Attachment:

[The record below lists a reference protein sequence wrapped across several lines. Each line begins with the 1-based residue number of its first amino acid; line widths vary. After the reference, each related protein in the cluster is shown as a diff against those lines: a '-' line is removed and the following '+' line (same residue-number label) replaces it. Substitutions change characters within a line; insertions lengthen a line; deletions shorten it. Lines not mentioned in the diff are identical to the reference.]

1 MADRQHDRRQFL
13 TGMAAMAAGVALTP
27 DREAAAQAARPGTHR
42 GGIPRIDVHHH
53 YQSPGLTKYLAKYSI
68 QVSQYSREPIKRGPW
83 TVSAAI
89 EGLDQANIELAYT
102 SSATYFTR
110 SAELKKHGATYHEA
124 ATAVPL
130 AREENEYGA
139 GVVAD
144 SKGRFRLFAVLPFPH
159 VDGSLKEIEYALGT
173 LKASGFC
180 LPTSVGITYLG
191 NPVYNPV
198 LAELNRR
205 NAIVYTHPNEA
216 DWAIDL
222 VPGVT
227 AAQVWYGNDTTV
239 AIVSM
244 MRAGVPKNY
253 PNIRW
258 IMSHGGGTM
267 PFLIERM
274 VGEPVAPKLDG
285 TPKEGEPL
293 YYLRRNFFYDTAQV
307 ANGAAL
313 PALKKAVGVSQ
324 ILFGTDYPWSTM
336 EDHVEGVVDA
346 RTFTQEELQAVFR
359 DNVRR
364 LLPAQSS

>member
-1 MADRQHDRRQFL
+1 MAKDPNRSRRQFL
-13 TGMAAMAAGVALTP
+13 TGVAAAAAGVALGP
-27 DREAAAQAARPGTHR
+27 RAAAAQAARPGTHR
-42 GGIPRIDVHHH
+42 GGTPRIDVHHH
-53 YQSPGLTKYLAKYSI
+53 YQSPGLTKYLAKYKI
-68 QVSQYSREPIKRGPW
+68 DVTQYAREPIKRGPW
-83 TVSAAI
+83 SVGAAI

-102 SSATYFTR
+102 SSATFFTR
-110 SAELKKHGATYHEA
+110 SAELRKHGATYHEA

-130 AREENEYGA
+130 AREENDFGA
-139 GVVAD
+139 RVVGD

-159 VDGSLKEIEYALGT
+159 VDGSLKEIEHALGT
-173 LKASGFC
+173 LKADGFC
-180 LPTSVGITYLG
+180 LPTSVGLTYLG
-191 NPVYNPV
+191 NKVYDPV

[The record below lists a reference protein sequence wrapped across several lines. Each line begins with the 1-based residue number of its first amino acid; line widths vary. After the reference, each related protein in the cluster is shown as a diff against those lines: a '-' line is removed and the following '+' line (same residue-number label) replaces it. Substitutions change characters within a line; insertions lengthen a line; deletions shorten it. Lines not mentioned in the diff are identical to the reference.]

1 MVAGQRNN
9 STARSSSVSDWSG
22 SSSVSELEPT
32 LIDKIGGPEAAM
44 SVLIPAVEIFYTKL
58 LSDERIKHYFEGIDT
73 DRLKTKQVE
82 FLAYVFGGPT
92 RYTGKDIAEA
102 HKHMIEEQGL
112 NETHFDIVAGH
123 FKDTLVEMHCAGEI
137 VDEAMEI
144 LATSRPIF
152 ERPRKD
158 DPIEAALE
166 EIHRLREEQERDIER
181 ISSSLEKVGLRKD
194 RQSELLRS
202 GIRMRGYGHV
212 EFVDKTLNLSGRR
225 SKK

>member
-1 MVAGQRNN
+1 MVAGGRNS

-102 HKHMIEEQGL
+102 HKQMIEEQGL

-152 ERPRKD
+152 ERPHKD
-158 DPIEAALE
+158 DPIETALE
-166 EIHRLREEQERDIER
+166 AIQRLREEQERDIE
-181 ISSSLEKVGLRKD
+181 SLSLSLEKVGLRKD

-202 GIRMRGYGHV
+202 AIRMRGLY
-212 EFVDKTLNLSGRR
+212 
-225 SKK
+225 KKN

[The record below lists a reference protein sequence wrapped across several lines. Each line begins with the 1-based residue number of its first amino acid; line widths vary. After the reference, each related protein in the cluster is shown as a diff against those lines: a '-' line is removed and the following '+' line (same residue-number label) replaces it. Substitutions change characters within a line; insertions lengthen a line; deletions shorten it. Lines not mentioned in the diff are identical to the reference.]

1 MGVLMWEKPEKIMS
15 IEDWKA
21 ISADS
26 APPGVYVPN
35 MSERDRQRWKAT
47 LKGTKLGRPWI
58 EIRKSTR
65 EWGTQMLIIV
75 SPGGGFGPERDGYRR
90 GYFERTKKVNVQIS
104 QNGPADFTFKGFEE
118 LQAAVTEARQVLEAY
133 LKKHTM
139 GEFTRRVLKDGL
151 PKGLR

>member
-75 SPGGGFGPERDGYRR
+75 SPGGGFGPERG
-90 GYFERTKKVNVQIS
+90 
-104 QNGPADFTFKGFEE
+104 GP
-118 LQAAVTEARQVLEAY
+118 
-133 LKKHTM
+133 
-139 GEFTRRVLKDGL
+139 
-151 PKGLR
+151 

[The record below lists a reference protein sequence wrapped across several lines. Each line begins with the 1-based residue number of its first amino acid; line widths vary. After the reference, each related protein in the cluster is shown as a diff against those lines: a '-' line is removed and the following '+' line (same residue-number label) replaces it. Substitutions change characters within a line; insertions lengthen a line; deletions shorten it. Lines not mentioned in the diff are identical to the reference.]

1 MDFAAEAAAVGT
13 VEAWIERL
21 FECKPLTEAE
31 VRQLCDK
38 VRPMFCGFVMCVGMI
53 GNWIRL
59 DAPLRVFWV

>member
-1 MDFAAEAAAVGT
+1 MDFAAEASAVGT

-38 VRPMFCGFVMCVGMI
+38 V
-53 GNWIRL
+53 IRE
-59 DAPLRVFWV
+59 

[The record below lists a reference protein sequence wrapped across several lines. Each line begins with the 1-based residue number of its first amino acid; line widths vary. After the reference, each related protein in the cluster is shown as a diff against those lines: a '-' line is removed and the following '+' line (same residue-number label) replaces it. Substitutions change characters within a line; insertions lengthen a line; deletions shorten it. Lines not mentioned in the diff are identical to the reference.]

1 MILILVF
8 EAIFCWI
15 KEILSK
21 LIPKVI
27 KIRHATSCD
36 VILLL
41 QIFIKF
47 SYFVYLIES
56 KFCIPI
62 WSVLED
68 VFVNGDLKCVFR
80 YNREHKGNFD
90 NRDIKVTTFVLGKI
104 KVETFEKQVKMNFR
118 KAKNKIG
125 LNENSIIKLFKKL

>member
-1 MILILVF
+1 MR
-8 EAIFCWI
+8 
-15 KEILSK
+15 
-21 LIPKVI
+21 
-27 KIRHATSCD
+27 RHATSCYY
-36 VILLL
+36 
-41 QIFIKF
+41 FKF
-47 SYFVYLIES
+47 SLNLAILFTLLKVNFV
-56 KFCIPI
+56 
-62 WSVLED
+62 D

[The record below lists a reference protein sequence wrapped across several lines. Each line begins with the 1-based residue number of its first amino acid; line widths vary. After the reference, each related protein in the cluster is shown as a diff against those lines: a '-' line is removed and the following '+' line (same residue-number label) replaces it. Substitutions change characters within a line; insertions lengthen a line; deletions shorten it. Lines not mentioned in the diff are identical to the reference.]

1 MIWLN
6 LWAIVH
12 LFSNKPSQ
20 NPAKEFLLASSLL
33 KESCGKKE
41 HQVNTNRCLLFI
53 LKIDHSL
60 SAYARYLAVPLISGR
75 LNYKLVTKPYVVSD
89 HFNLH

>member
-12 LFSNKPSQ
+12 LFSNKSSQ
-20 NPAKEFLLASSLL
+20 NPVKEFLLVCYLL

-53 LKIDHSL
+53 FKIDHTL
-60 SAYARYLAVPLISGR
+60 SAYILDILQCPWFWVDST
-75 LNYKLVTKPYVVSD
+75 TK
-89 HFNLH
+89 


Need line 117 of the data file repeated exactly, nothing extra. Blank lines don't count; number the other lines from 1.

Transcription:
26 APPGVYVPN